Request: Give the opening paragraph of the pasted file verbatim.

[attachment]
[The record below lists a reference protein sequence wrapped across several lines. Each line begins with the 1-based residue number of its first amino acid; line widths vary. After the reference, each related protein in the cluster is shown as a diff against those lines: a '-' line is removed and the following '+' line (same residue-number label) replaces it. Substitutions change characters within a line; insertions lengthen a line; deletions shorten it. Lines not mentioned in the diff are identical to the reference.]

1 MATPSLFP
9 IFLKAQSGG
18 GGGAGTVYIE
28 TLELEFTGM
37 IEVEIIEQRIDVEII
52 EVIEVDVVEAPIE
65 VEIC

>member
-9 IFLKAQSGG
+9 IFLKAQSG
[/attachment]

[The record below lists a reference protein sequence wrapped across several lines. Each line begins with the 1-based residue number of its first amino acid; line widths vary. After the reference, each related protein in the cluster is shown as a diff against those lines: a '-' line is removed and the following '+' line (same residue-number label) replaces it. Substitutions change characters within a line; insertions lengthen a line; deletions shorten it. Lines not mentioned in the diff are identical to the reference.]